It’s Irish Open week, so why am I not excited?
Well, 2020 will do that to you. Winter is coming, the days are shortening. Lockdown 2.0 is imminent and festive mince pies are already on the shelves.
Anyone remember last year’s Irish Open? That famous festival atmosphere created by tournament host Paul McGinley on one of the country’s finest links courses; the town of Lahinch bouncing from its foundation, a stream of Guinness meandering through the legs of the fat cats from Rolex, their watches blinding. Jon O’Rahm tearing into rib-eye steaks every night and winning bucket loads of cash. The Clare county council even organised the weather. Life was good back then!
Today, Covid is the devil. We’ve gone from New York to Galgorm with a Major act to follow. The field is depleted – not even Rory or Graeme. The prize fund is depleted, a mere €1.25 mil. No fans, few media. Little fanfare. But at least we have an Irish Open, I suppose. Given the amount of countries that have lost their national opens altogether, we shouldn’t lose sight of the fact that we’re lucky to be playing at all.
But who is playing?
We have a starting 11 of Irish taking their chance this week in Northern Ireland, headed by pre-tournament favourite Shane Lowry at a miserly 7-1. The Open Champion will be looking to add to the Irish Open title he won at Baltray in 2009 while three-time Major winner Padraig Harrington will again harbour much of the home expectation when he lines out in Thursday’s first round – a former champion of the event in 2007.
We have Tour regulars in Cormac Sharvin, Jonathan Caldwell, Gavin Moynihan and Paul Dunne all looking to make home advantage count. Experienced campaigners and PGA in Ireland regulars Colm Moriarty and Damien McGrane who earned invites long ago, while three amateurs have also been given the opportunity to strut their stuff in pro company.
After a nudge from Lee Westwood, The European Tour selected James Sugrue, fresh off his Major debut at Winged Foot, to make his first Irish Open appearance. The 2019 Amateur Champion admitted he was quite surprised he hadn’t received an invitation any sooner, given his name was deemed worthy of admission at the US Open, The Memorial and the Masters this year.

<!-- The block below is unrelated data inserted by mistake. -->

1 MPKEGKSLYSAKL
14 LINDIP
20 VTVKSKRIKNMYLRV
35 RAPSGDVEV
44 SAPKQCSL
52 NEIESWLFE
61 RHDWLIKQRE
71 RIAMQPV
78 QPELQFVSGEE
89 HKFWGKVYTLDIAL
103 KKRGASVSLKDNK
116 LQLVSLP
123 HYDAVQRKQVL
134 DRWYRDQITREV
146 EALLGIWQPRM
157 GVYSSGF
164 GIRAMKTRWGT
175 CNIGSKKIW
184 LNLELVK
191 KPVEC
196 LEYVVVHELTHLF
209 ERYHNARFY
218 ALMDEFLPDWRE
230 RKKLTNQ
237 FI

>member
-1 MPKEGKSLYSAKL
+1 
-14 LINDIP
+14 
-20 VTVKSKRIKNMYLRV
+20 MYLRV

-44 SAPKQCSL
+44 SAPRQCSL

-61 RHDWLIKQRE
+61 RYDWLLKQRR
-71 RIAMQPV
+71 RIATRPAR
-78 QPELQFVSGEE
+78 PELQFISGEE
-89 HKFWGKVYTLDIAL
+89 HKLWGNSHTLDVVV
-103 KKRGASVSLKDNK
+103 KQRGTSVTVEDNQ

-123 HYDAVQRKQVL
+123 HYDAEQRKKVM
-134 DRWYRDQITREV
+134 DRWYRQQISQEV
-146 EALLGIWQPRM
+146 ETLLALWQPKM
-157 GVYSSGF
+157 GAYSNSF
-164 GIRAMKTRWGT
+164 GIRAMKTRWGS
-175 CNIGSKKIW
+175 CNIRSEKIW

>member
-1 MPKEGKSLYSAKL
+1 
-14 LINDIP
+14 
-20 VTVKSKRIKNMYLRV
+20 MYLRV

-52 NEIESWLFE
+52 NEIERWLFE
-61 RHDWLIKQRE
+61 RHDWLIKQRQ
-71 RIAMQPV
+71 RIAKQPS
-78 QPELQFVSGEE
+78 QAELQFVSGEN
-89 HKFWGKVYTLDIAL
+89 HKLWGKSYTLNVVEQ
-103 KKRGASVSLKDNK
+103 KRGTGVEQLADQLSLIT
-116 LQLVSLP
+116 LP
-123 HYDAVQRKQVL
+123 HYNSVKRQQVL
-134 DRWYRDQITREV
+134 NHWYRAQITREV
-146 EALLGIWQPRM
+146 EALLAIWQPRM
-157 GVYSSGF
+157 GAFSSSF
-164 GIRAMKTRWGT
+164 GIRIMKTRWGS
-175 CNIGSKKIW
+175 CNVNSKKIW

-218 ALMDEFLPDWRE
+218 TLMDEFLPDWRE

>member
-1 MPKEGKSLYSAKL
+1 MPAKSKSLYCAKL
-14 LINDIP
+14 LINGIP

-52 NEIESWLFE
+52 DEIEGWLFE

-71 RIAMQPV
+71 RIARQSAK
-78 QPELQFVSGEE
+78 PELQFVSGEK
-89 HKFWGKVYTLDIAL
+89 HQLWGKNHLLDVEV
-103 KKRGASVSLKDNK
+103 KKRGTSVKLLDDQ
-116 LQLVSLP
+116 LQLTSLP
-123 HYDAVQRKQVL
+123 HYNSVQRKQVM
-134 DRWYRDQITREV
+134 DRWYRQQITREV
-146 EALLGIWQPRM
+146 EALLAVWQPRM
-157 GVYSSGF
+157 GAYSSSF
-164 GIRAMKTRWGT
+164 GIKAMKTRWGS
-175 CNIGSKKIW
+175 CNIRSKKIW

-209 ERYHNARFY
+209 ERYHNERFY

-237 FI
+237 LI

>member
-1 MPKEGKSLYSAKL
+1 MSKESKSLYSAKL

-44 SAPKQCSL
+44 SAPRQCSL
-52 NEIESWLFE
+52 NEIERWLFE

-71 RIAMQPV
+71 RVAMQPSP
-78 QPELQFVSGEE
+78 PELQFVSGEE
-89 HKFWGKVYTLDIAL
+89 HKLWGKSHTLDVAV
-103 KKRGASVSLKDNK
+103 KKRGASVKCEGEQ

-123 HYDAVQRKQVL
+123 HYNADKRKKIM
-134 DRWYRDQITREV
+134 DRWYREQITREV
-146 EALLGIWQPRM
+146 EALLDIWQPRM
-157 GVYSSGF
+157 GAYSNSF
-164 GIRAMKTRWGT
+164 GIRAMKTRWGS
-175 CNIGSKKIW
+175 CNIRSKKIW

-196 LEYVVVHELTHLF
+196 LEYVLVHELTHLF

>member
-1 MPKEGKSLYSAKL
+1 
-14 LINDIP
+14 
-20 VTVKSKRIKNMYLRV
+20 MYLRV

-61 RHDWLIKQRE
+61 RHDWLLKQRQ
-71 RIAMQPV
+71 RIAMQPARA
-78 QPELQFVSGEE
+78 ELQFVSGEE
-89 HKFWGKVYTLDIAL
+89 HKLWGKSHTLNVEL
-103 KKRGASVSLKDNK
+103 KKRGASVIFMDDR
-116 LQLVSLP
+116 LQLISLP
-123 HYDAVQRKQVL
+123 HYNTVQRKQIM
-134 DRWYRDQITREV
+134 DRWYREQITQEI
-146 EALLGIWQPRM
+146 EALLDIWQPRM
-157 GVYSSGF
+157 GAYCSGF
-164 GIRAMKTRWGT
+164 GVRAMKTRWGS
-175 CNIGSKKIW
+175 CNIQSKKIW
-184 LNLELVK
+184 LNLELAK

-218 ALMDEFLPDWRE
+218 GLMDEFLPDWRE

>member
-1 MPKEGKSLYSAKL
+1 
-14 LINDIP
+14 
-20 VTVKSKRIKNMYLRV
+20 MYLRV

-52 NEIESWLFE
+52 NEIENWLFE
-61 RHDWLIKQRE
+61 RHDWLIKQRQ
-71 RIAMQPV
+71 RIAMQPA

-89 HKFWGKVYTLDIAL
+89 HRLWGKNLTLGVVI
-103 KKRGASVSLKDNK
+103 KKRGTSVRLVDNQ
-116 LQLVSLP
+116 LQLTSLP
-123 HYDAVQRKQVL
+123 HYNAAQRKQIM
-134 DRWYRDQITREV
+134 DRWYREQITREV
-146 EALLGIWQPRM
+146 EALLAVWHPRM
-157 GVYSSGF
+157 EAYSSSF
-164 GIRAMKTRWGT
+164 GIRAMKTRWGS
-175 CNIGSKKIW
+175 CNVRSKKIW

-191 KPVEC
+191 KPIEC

Also called-up was Kilkenny’s Mark Power after his excellent run at The Brabazon Trophy and The Amateur. Twice an Irish Boys champion, Power has been making waves at Wake Forest where he won the East Lake Cup just two and a half months into his first college semester.
The last spot was given to Holywood’s Tom McKibbin. Not yet finished secondary school, the Irish International made his European Tour debut at the 2018 Shot Clock Masters and looks destined for a massive future in the sport.
But here’s where it gets tricky… No Niall Kearney, a European Tour member who earned his Challenge Tour card and a Cat 22 European Tour Card via Q-School last season and who’s been stuck in the grind of satellite tour golf for over a decade.
No John Ross Galbraith, whose top-20 at Galgorm’s NI Open was arguably his best week as a pro and something the Whitehead man would dearly love to build on if playing opportunities allowed.
No shot at redemption for Conor O’Rourke, who shot the lights out with an eight-under par 64 just last week to win The K Club Pro-am and who was in contention at the NI Open this month until a nightmare weekend put paid to his chances.
And no Simon Thornton, this year’s Irish PGA Champion at Roganstown and a former European Tour winner who not only has been a proud PGA professional for the best part of 15 years, but also dominated this season’s Order of Merit, albeit on a condensed Irish regional calendar.
That’s to name but a few.
Not to take anything away from the merits of the amateurs being included in this week’s field- they’re all incredible players in their own right and if asked to play in an Irish Open, you’re not going to say no – but there’s something ‘closed’ about an Irish ‘Open’ when working professionals and Team Ireland players trying to earn their crust, in a year where their playing opportunities have never been more scarce, are denied the chance to compete at their national open, especially in a non-Rolex Series event.
If ever there was a year to favour those chasing a pay cheque over those who’ll no doubt go on to earn many in time – even without the experience of this week’s Irish Open – 2020 was it.
Then again, 2020 has been a year of misses, so why should this be any different?
According to our sources, the Golfing Union of Ireland had no say in the selection of amateurs to compete at this week’s Irish Open. In fact, the GUI had proposed the name of James Sugrue to the Tour long before Lee Westwood applied star pressure at Winged Foot.
It seems the European Tour has deemed a section of its fee-paying Irish members, who supported events in Austria and the UK Swing, surplus to requirements when it comes to their own home championship.
Far be it from us to burst the European Tour bubble but something smells a bit off when you do.